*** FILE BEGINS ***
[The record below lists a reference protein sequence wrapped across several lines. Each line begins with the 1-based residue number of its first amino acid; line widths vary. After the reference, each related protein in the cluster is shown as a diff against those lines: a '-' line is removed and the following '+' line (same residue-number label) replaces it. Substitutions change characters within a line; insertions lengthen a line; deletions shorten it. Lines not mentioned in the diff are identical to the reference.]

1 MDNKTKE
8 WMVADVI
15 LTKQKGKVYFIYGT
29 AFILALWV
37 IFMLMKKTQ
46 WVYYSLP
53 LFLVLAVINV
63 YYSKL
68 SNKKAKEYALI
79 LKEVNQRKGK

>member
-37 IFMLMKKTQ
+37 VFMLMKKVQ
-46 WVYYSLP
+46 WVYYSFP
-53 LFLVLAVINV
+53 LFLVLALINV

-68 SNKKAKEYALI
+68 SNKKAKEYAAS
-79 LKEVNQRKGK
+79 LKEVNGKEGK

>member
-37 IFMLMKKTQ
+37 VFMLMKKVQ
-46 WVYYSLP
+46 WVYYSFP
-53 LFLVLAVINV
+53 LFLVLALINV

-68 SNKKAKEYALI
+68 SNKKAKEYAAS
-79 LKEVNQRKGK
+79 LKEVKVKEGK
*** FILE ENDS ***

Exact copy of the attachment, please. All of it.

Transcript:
[The record below lists a reference protein sequence wrapped across several lines. Each line begins with the 1-based residue number of its first amino acid; line widths vary. After the reference, each related protein in the cluster is shown as a diff against those lines: a '-' line is removed and the following '+' line (same residue-number label) replaces it. Substitutions change characters within a line; insertions lengthen a line; deletions shorten it. Lines not mentioned in the diff are identical to the reference.]

1 MDNKTKE
8 WMVADVI
15 LTKQKGKVYFIYGT
29 AFILALWV
37 IFMLMKKTQ
46 WVYYSLP
53 LFLVLAVINV
63 YYSKL
68 SNKKAKEYALI
79 LKEVNQRKGK

>member
-37 IFMLMKKTQ
+37 VFMLMKKVQ
-46 WVYYSLP
+46 WVYYSFP
-53 LFLVLAVINV
+53 LFLVLALINV

-68 SNKKAKEYALI
+68 SNKKAKEYAAS
-79 LKEVNQRKGK
+79 LKEVNGKEGK

>member
-37 IFMLMKKTQ
+37 VFMLMKKVQ
-46 WVYYSLP
+46 WVYYSFP
-53 LFLVLAVINV
+53 LFLVLALINV

-68 SNKKAKEYALI
+68 SNKKAKEYAAS
-79 LKEVNQRKGK
+79 LKEVKVKEGK